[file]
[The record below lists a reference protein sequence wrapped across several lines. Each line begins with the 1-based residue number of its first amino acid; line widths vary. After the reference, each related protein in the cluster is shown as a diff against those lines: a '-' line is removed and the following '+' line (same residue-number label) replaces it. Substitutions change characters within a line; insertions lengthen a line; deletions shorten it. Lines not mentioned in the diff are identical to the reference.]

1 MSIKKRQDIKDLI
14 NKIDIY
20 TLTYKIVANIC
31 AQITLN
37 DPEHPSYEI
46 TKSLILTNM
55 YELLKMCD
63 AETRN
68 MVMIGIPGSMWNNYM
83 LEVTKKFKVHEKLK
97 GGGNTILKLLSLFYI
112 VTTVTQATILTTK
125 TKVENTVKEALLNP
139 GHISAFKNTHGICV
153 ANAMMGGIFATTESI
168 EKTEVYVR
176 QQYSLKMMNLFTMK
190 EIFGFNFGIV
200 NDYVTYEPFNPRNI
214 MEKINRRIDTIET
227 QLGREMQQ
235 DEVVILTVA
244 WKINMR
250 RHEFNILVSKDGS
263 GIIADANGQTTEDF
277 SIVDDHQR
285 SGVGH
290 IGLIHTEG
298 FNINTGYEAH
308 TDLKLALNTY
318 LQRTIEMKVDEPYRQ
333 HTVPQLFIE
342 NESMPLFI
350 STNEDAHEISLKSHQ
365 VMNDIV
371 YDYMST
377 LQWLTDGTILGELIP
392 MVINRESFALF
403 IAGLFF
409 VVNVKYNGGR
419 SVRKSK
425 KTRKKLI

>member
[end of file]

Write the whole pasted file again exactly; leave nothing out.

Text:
[The record below lists a reference protein sequence wrapped across several lines. Each line begins with the 1-based residue number of its first amino acid; line widths vary. After the reference, each related protein in the cluster is shown as a diff against those lines: a '-' line is removed and the following '+' line (same residue-number label) replaces it. Substitutions change characters within a line; insertions lengthen a line; deletions shorten it. Lines not mentioned in the diff are identical to the reference.]

1 MSIKKRQDIKDLI
14 NKIDIY
20 TLTYKIVANIC
31 AQITLN
37 DPEHPSYEI
46 TKSLILTNM
55 YELLKMCD
63 AETRN
68 MVMIGIPGSMWNNYM
83 LEVTKKFKVHEKLK
97 GGGNTILKLLSLFYI
112 VTTVTQATILTTK
125 TKVENTVKEALLNP
139 GHISAFKNTHGICV
153 ANAMMGGIFATTESI
168 EKTEVYVR
176 QQYSLKMMNLFTMK
190 EIFGFNFGIV
200 NDYVTYEPFNPRNI
214 MEKINRRIDTIET
227 QLGREMQQ
235 DEVVILTVA
244 WKINMR
250 RHEFNILVSKDGS
263 GIIADANGQTTEDF
277 SIVDDHQR
285 SGVGH
290 IGLIHTEG
298 FNINTGYEAH
308 TDLKLALNTY
318 LQRTIEMKVDEPYRQ
333 HTVPQLFIE
342 NESMPLFI
350 STNEDAHEISLKSHQ
365 VMNDIV
371 YDYMST
377 LQWLTDGTILGELIP
392 MVINRESFALF
403 IAGLFF
409 VVNVKYNGGR
419 SVRKSK
425 KTRKKLI

>member